Friday, January 22, 2010

A Bitter Pill (or Two or Three) to Swallow

It is not easy getting old. My father always told me "Don't get old, Elizabeth." I don't know what choice we have, especially if we like food. I like to eat, and as long as I am able to channel Homer Simpson and say, "Mmm, [fill in the blank with food of choice, like say, pizza or pho or chocolate chip cookies]," I think I'll be okay. Roma was always the same way. Very rarely was that dog off her food. As most of you  know, she'd eat just about anything, including things not so good for her, such as cat poop, ant bait, and rat poison.

So it has been a great shock lately to see her appetite waning. In the past few weeks, there have been days—series of days—where she has not eaten. In fact, she has fled from the bowl as if repulsed. It's not good when she doesn't eat because food has always been her medication delivery system. I have never had a problem giving this dog a pill. I'd wrap it in some cheese or a lump of soft food, and she'd inhale it. So now she has not only gone without food, she's gone without medicine, and that compounds her weakness and her discomfort.

I called the vet and his advice was to give her more medication. I felt he wasn't hearing me. "But she's not eating. How can I give her more medication?" Then I recalled a dog I lived with many, many years ago. He was my roommate's, an Irish wolfhound named Moose, who, despite his great size, could suss out the smallest pill in his food and spit it out. If you wanted to give Moose a pill, you had to open his enormous jaws, toss the pill toward the back of his throat, and then massage his neck to help him swallow it. Of course, Moose had the maw of a lion. Giving him a pill was like bowling. It was almost impossible to miss getting the little round object into the gaping hole at the back of his throat. Also, Moose aimed to please.

Roma is a completely different animal. Still, I had to try in order to alleviate her suffering. Here is what I have had to do: First, I get Roma in a gentle but firm headlock between my knees and use both hands to pry open her mouth by pinching the jaws just behind her still impressive fangs. She fights like a gator, let me tell you, thrashing and bucking. Then, I have to pick up the pill and maneuver it into her mouth, stuffing my hand past the teeth that are gnashing and grinding against my tender flesh and the tongue that is undulating like a black mambo. Finally, I position the pill, snatch my hand away from the snapping jaws, and rub her throat while she chokes and gasps and then runs around the room. Holy moly. One pill down; two to go.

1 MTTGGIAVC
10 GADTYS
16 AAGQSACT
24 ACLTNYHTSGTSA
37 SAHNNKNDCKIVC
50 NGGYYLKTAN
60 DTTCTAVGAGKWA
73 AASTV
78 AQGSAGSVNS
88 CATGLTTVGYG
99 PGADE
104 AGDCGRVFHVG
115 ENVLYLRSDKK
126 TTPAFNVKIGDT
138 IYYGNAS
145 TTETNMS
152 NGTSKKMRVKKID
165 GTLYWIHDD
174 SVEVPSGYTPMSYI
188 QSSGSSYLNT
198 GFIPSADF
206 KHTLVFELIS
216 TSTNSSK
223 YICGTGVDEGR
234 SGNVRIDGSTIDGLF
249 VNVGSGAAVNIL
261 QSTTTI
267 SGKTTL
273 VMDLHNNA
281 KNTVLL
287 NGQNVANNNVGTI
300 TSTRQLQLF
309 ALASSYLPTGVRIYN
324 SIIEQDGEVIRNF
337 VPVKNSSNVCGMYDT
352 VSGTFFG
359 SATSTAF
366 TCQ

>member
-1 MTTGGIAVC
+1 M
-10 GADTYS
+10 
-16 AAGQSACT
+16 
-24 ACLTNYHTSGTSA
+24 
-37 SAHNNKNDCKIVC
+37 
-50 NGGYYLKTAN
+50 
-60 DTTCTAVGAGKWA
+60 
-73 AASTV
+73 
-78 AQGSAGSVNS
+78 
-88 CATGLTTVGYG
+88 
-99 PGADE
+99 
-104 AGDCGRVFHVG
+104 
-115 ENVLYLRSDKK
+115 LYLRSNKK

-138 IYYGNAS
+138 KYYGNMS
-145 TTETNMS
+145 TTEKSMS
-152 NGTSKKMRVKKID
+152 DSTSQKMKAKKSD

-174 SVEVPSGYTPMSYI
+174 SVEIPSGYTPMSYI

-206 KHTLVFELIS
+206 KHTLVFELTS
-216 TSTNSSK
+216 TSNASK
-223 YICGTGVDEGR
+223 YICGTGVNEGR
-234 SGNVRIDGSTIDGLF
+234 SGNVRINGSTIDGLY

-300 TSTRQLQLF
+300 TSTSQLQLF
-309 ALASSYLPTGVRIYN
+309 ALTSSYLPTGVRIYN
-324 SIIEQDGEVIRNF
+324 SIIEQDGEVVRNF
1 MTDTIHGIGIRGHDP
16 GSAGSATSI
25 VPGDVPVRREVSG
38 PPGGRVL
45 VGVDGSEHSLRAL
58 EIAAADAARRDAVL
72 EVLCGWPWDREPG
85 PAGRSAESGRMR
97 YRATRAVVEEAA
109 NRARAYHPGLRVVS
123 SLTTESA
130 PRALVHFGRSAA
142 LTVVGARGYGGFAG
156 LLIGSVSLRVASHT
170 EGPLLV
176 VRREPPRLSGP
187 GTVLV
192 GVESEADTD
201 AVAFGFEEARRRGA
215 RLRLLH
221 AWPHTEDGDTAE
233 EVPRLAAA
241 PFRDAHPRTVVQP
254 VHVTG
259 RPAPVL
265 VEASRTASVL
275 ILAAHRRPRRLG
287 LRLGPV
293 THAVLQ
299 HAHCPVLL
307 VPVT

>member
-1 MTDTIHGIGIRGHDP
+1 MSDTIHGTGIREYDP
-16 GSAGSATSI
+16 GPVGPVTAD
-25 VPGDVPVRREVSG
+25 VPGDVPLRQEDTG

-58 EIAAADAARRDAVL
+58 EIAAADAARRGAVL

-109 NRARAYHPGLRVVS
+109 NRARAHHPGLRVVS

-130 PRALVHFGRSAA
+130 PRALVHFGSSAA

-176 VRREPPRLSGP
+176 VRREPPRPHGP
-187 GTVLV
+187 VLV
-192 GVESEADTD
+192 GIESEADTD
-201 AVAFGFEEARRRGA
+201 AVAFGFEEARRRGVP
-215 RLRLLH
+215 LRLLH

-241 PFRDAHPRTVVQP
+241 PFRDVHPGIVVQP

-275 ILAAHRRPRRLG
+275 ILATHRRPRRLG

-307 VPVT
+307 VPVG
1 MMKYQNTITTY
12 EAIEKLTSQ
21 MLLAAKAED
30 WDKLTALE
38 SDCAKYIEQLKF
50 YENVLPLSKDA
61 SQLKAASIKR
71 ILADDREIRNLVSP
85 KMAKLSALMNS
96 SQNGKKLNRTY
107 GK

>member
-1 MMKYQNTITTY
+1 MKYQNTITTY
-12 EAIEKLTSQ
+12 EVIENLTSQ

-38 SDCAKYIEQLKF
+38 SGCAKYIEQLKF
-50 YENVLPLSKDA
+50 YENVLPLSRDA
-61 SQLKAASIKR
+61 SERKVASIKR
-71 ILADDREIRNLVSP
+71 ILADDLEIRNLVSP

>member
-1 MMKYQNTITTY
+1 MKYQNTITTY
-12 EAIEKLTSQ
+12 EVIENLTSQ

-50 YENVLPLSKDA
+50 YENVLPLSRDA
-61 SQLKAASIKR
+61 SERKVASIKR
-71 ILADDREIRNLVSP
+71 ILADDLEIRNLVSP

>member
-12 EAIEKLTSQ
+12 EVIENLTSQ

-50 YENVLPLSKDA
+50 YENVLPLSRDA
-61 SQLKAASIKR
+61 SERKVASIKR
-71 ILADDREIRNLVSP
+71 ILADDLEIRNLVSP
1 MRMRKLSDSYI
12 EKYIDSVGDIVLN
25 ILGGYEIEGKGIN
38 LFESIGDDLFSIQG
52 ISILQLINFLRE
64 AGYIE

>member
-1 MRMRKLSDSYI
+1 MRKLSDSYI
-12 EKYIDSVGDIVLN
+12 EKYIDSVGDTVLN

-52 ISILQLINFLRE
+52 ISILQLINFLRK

The goal is better living through chemistry, and it seems to be working; she has started eating sliced chicken from my hands. If I continue to get enough medication in her, she may regain her interest in more nutritious dog food. If she eats properly, she may continue to feel better—maybe even well enough to need fewer pills, but let's not get crazy hopeful here.

If anyone has advice about a less strenuous or stressful system of pill administration, I'd love to hear it. One friend suggested rolling the pills in butter first. That makes them tougher for me to hold on to while I am subduing the Roma. Maybe I just need more practice. In any event, thanks for listening. Have a good weekend.

1 comment:

  1. Man. That sounds really difficult. Poor Roma. Poor Zia.

    Would crushing the pills with a mortar & pestle and then stuffing it in the chicken work?

    We had to use one of these on one of our friend's cats once when she was out of town and it worked really well - might it help?


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